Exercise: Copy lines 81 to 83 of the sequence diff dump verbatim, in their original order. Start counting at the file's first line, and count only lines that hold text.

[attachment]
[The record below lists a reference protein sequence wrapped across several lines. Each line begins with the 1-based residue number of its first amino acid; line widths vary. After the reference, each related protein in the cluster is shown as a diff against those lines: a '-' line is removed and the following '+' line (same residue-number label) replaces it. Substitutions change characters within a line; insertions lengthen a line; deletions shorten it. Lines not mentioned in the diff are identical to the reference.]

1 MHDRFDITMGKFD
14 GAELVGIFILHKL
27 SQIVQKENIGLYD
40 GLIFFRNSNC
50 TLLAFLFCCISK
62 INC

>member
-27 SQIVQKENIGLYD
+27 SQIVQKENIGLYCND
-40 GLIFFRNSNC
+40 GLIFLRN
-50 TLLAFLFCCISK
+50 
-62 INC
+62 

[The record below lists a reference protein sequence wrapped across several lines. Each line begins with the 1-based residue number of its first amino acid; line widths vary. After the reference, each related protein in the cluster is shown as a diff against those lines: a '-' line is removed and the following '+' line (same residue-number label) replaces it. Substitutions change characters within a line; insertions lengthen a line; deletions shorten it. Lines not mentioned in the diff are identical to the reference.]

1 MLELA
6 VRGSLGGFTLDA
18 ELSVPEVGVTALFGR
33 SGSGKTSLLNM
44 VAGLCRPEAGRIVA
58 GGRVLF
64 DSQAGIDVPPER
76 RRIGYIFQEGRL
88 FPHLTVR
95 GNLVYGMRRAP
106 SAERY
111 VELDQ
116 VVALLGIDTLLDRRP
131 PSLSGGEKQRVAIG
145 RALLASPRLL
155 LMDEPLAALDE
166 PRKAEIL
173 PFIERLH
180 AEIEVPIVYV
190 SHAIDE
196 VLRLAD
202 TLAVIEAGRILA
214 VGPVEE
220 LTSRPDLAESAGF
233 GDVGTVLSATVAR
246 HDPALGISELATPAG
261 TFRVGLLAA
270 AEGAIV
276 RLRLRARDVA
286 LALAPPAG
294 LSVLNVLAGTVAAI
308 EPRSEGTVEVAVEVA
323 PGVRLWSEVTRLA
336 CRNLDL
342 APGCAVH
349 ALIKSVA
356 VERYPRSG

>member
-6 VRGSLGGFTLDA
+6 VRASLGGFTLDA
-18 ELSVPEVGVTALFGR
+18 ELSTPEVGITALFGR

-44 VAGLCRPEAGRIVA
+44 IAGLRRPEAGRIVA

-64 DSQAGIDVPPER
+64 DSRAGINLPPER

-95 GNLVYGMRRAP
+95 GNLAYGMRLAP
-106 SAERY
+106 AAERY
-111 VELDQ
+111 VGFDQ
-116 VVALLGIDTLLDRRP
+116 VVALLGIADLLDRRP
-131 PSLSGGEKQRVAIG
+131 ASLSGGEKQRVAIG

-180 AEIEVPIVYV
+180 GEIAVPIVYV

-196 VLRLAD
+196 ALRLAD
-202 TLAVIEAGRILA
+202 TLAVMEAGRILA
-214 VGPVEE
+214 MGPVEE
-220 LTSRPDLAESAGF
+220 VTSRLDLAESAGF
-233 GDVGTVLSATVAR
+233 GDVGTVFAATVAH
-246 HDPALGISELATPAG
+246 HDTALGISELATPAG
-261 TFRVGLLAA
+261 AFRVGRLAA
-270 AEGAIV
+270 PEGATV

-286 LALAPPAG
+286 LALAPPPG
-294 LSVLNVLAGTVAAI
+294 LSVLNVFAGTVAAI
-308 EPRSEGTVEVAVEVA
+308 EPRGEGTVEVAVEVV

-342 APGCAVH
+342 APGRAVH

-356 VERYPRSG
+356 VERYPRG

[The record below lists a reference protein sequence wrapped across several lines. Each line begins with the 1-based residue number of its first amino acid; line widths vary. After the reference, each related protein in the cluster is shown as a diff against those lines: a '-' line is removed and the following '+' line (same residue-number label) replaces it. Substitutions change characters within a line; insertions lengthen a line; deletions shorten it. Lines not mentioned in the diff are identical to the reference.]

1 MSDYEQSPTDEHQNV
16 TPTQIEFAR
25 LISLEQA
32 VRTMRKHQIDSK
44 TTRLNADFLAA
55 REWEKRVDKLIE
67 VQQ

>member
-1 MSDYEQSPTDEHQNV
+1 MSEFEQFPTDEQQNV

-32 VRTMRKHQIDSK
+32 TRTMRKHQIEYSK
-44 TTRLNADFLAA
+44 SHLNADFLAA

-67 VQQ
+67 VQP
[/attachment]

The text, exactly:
+214 MGPVEE
-220 LTSRPDLAESAGF
+220 VTSRLDLAESAGF